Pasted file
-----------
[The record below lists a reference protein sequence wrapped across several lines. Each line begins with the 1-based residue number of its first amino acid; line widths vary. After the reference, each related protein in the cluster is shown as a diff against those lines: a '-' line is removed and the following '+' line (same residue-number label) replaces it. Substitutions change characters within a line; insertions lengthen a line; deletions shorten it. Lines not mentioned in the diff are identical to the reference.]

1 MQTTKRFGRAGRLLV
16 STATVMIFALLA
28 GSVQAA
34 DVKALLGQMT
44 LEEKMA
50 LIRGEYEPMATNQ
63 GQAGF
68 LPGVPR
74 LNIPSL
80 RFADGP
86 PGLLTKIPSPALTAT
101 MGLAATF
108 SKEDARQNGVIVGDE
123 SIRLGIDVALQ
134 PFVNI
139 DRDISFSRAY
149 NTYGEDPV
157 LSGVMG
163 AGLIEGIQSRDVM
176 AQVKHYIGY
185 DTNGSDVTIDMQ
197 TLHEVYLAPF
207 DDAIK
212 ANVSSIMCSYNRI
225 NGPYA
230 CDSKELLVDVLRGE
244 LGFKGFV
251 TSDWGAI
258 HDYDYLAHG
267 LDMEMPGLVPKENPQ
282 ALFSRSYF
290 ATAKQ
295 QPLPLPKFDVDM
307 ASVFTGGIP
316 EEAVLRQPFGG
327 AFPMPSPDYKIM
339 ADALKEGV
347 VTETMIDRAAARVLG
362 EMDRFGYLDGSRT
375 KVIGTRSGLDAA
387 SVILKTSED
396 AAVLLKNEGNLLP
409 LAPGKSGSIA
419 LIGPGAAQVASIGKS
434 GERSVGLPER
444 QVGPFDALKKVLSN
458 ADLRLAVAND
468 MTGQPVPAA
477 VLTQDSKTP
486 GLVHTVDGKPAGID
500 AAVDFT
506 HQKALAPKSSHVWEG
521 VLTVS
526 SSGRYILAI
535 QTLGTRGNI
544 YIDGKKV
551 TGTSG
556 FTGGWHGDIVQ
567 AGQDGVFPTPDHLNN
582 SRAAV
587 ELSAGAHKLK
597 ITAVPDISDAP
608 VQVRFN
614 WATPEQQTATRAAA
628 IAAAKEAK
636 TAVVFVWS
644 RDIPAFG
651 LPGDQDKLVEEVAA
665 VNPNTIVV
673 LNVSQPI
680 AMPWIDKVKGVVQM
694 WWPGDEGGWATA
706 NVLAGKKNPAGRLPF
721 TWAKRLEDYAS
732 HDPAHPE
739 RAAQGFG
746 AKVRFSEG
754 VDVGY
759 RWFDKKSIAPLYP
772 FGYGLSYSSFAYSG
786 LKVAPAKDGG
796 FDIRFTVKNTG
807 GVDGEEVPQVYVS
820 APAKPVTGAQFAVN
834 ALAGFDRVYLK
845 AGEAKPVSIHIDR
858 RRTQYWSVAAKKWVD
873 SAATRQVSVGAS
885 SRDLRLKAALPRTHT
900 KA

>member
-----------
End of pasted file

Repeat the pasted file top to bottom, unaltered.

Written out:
[The record below lists a reference protein sequence wrapped across several lines. Each line begins with the 1-based residue number of its first amino acid; line widths vary. After the reference, each related protein in the cluster is shown as a diff against those lines: a '-' line is removed and the following '+' line (same residue-number label) replaces it. Substitutions change characters within a line; insertions lengthen a line; deletions shorten it. Lines not mentioned in the diff are identical to the reference.]

1 MQTTKRFGRAGRLLV
16 STATVMIFALLA
28 GSVQAA
34 DVKALLGQMT
44 LEEKMA
50 LIRGEYEPMATNQ
63 GQAGF
68 LPGVPR
74 LNIPSL
80 RFADGP
86 PGLLTKIPSPALTAT
101 MGLAATF
108 SKEDARQNGVIVGDE
123 SIRLGIDVALQ
134 PFVNI
139 DRDISFSRAY
149 NTYGEDPV
157 LSGVMG
163 AGLIEGIQSRDVM
176 AQVKHYIGY
185 DTNGSDVTIDMQ
197 TLHEVYLAPF
207 DDAIK
212 ANVSSIMCSYNRI
225 NGPYA
230 CDSKELLVDVLRGE
244 LGFKGFV
251 TSDWGAI
258 HDYDYLAHG
267 LDMEMPGLVPKENPQ
282 ALFSRSYF
290 ATAKQ
295 QPLPLPKFDVDM
307 ASVFTGGIP
316 EEAVLRQPFGG
327 AFPMPSPDYKIM
339 ADALKEGV
347 VTETMIDRAAARVLG
362 EMDRFGYLDGSRT
375 KVIGTRSGLDAA
387 SVILKTSED
396 AAVLLKNEGNLLP
409 LAPGKSGSIA
419 LIGPGAAQVASIGKS
434 GERSVGLPER
444 QVGPFDALKKVLSN
458 ADLRLAVAND
468 MTGQPVPAA
477 VLTQDSKTP
486 GLVHTVDGKPAGID
500 AAVDFT
506 HQKALAPKSSHVWEG
521 VLTVS
526 SSGRYILAI
535 QTLGTRGNI
544 YIDGKKV
551 TGTSG
556 FTGGWHGDIVQ
567 AGQDGVFPTPDHLNN
582 SRAAV
587 ELSAGAHKLK
597 ITAVPDISDAP
608 VQVRFN
614 WATPEQQTATRAAA
628 IAAAKEAK
636 TAVVFVWS
644 RDIPAFG
651 LPGDQDKLVEEVAA
665 VNPNTIVV
673 LNVSQPI
680 AMPWIDKVKGVVQM
694 WWPGDEGGWATA
706 NVLAGKKNPAGRLPF
721 TWAKRLEDYAS
732 HDPAHPE
739 RAAQGFG
746 AKVRFSEG
754 VDVGY
759 RWFDKKSIAPLYP
772 FGYGLSYSSFAYSG
786 LKVAPAKDGG
796 FDIRFTVKNTG
807 GVDGEEVPQVYVS
820 APAKPVTGAQFAVN
834 ALAGFDRVYLK
845 AGEAKPVSIHIDR
858 RRTQYWSVAAKKWVD
873 SAATRQVSVGAS
885 SRDLRLKAALPRTHT
900 KA

>member